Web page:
This technique can also be helpful for teaching any task that has a number of steps.
NHS Greater Glasgow and Clyde have produced a useful guide about backward chaining.
Tips and advice
- Make sure your child is well supported in sitting or standing so that their hands are free to use.
- Get them to sit on a chair or use a corner wall for support.
- Start by teaching your child to undress as this is easier than dressing.
- Talk your child through the order in which clothes are put on, and which ones are put on first.
- Lay the clothes out in the order they are put on.
- Lay jumpers out with the bottom edge nearest the child and the neck furthest away.
- Choose loose fitting clothes with minimum fastenings.
- Look for tops with easy openings, stretchy socks and elasticated waists.
- Draw attention to different parts of the body and name them to help improve their body awareness.
- Establish a routine to avoid confusion, so that the activity becomes predictable.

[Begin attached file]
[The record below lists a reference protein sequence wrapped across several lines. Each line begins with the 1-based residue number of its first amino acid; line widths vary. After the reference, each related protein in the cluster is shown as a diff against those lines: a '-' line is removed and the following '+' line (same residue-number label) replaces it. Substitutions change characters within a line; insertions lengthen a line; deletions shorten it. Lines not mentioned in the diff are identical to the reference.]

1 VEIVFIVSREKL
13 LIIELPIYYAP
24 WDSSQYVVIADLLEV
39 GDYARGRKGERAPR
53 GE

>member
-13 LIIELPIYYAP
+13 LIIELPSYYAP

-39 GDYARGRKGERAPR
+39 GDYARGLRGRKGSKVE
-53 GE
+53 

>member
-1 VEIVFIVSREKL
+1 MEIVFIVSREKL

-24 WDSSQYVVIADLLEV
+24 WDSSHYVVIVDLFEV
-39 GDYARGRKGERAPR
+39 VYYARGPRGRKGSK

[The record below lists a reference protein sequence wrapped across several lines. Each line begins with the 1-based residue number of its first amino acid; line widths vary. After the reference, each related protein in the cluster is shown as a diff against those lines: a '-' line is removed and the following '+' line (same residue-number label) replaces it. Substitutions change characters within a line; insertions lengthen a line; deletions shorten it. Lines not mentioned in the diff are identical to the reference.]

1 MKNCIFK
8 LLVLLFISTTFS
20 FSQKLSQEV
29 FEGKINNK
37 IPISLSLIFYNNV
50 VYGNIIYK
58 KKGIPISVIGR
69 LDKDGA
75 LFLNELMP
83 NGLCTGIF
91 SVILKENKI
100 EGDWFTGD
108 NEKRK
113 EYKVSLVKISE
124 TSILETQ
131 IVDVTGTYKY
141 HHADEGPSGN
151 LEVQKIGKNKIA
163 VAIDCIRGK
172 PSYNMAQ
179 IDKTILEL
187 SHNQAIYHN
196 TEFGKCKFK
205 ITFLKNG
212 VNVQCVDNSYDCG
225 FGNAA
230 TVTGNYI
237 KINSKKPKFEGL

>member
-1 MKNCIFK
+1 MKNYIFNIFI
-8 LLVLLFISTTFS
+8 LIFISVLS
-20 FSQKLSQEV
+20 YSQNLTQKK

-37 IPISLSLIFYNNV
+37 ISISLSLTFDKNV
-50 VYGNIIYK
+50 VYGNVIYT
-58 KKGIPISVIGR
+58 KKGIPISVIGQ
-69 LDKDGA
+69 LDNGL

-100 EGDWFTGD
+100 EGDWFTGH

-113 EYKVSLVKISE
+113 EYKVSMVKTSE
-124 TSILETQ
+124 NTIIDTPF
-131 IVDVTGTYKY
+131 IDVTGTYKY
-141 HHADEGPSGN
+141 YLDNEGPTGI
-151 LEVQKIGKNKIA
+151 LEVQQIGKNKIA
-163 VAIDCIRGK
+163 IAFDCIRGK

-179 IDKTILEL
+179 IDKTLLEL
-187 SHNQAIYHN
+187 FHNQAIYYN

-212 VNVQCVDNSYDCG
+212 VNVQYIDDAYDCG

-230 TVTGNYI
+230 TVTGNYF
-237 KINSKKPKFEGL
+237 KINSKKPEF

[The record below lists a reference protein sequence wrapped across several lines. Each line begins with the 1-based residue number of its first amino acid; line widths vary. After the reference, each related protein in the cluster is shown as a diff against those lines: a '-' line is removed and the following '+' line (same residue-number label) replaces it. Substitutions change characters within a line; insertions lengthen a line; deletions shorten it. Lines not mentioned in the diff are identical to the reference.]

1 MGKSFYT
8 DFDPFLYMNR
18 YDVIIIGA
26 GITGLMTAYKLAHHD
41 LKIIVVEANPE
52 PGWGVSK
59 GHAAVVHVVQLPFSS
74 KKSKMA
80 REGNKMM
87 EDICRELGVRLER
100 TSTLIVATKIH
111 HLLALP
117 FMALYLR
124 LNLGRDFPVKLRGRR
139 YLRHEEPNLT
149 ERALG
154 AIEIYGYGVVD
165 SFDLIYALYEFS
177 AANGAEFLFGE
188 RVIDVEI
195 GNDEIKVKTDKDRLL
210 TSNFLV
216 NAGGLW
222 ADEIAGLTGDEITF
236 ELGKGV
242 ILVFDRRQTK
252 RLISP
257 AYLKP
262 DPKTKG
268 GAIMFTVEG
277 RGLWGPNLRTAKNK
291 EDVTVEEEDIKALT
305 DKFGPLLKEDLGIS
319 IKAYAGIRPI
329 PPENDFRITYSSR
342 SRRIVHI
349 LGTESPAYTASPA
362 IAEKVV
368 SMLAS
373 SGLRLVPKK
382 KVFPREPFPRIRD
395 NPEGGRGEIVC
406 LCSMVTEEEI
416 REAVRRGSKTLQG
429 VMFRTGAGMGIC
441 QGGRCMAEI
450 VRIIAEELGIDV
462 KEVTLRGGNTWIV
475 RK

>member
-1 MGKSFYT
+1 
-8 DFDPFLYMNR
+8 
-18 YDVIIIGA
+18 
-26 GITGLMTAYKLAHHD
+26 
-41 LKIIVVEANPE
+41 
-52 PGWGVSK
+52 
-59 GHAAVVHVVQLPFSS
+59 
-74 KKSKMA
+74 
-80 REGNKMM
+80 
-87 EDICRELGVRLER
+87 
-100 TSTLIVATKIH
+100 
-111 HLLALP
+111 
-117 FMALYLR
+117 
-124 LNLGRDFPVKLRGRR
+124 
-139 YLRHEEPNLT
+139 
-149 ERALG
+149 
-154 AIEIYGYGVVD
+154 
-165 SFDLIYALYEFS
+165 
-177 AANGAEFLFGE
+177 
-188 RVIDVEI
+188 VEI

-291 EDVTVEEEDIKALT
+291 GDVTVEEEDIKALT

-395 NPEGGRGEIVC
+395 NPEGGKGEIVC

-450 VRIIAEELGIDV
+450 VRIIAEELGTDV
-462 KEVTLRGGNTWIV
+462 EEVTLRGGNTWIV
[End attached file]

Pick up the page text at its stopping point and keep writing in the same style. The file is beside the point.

- Keep the sequence of dressing and undressing the same.
- Try to practise when you are not rushed.
- Allow time for your child to cooperate in the process, such as pause when their arm is placed in the sleeve hole so that they can push their arm through independently.
- Practise dressing in the evening or at weekends when there is more time.
- When you are assisting the child to dress, give simple verbal and gestural instructions, such as “give me your foot”.
- Dress in front of a mirror for visual reinforcement.
- Remember to reinforce their effort and give positive feedback.
- Set small achievable goals, such as pulling up trousers.
- For children who are easily distracted ensure a quiet distraction free environment.
- Demonstrate to your child how to remove and put on socks correctly and allow them to help you.